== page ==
Despite her dedication to a pure and uncluttered reading of traditional song Shirley Collin’s Barbican show is a lavishly staged affair. A huge screen shows films and animations for each song. A narrator gives context and history to the music from a lectern. Two Morris Sides dance at various points throughout the concert.
It’s curious because since the revival of Shirley Collins’ career there is really only one subject that overshadows all others and that is her voice.
Shirley Collins’ recent interviews have seen her explaining her 35-year career hiatus with halting honesty and bluntness. The story of her inability to sing live is told with sharp narrative detail. She relates the grief of marital separation. She talks of seeing her husband’s lover wearing his jumpers. She describes the sensation of freezing on stage and being unable to sing anymore.
Shirley says she always wanted to sing but that she just couldn’t; she was prevented physically.
She deploys a similar honesty to her work and her duty to the song. Shirley doesn’t compose but collects and interprets traditional song and it is her intention to make that interpretation as transparent as possible. She is interested in making the most loyal readings of songs and fears that any emotive inflection would detract from their meaning and intention. It is in these ancient lyrics and melodies that we are to find the emotion and the singer should remain secondary.
This is what we hear on early albums like Death and the Lady and No Roses, a perfunctory and accurate vocal style designed to make us hear only the song. Shirley is a custodian, historian and messenger. Of course there is an implicit contradiction in this mission statement, as we can never truly forget the singer, just as the singer can never truly eschew emotion.
Shirley’s early performances are crystal clear but consequently any imperfection is amplified. A slight crack or variation in pitch highlights every murder, infidelity and devil in the words. The more Shirley tried to ignore vocal stylisation, the more closely we listened. Those records are indeed artefacts and gateways to centuries of folk song but they are also intensely emotional.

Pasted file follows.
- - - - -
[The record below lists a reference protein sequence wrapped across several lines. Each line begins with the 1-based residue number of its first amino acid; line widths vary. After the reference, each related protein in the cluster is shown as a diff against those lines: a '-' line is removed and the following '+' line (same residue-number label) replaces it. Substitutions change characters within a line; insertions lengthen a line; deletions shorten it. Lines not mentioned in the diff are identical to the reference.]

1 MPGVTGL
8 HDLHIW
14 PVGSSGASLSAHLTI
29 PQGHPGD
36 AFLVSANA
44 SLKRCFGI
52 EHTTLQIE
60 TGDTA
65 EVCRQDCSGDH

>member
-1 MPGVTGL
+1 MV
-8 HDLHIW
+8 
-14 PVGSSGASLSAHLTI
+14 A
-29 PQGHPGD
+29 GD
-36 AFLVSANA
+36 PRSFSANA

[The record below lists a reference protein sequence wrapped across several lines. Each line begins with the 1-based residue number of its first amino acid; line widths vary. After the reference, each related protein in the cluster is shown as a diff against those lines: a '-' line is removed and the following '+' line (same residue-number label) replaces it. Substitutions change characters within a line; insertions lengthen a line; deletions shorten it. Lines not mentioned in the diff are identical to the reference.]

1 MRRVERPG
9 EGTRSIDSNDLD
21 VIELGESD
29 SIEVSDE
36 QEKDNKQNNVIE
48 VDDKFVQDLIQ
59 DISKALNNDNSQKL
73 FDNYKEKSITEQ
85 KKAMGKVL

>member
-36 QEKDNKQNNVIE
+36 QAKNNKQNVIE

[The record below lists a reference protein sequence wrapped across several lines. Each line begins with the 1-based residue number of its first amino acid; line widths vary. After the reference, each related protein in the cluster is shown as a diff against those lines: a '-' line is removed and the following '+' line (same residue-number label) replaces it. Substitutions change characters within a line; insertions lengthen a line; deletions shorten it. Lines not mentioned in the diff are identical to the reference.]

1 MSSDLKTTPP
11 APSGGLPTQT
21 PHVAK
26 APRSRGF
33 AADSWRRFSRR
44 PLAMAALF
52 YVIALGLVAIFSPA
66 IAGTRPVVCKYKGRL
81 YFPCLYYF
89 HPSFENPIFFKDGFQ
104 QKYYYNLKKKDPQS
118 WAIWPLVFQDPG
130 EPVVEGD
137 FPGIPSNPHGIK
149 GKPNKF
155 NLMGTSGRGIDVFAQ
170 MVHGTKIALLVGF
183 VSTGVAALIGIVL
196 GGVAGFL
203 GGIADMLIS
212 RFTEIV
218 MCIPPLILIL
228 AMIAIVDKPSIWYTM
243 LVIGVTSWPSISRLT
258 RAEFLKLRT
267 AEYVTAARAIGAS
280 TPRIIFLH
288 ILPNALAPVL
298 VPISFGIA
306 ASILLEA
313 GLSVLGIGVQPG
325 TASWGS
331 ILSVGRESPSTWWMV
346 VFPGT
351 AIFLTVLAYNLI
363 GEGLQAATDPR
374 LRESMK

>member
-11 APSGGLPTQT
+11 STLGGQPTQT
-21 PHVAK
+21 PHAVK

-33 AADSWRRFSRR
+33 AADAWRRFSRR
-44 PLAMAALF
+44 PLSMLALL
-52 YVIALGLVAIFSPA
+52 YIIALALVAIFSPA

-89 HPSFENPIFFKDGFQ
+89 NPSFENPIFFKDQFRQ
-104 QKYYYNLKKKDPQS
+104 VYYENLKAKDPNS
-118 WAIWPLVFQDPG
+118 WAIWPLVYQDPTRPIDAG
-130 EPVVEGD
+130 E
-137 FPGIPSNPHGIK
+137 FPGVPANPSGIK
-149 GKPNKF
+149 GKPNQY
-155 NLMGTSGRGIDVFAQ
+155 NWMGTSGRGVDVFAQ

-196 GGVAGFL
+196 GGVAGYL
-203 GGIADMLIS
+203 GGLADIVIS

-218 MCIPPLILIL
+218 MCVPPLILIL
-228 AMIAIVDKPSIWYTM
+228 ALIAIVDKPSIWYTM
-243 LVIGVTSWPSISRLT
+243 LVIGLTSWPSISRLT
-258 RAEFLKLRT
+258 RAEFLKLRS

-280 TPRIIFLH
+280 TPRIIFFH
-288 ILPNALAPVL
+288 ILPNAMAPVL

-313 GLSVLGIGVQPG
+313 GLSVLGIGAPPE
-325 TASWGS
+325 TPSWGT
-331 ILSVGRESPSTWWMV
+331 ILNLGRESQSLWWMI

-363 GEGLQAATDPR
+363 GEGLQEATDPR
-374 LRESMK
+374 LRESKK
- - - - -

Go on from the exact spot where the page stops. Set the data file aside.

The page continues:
After the breakdown of her marriage Shirley stopped singing for decades but last year returned with a new album, Lodestar. Understandably her voice has changed out of all recognition. She sounds like what she is, an 80-year-old lady. Cracked and worn and with limited range her voice is a fragile, rusted instrument.
Shirley has talked about her caution in returning to singing with her changed voice. She said that the turning point was realising that she herself had learnt these songs from very old people with rich, worn voices. She came back to the idea that what was important was the song and little else, and she knew these songs better than anyone.
The contradiction of those early records is now even more pronounced and it is impossible to divorce these songs from the voice singing them. By any objective measurement Shirley’s voice is flawed in terms of range, pitch and amplitude and an interloper might be confused as to why such a large crowd might be listening to such an unorthodox talent.
But the audience is silent through out and every word is digested. Of course it’s impossible to truly separate singer from song just as it’s impossible for us to forget about Shirley’s own story. Everything is bound up together and it’s all embodied in that incredibly, singular voice. Shirley is a connection to a rich and ancient tradition. She has become the very thing that she once searched for and recorded in singers across the United Kingdom and America.
She is a treasure. She is a rich resource. She is utterly unique.
Words: Darren Hayman (@darrenhayman)
Photo: Eva Vermandel